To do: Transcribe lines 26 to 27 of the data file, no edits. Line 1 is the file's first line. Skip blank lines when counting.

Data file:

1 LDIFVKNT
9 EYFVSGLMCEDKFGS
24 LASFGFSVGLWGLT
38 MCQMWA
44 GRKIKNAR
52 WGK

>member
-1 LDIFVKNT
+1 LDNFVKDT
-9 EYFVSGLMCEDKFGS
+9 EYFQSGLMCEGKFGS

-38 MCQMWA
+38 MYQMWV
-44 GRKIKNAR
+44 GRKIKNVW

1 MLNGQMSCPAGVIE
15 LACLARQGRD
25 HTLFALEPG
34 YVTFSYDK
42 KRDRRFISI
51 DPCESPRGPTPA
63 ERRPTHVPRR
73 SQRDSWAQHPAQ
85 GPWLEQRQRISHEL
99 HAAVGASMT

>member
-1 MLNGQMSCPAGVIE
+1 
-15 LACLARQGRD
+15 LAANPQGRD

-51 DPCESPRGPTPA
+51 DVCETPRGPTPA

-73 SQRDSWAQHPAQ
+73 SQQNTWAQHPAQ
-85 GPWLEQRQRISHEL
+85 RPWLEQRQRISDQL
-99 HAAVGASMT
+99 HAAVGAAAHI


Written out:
>member
-1 MLNGQMSCPAGVIE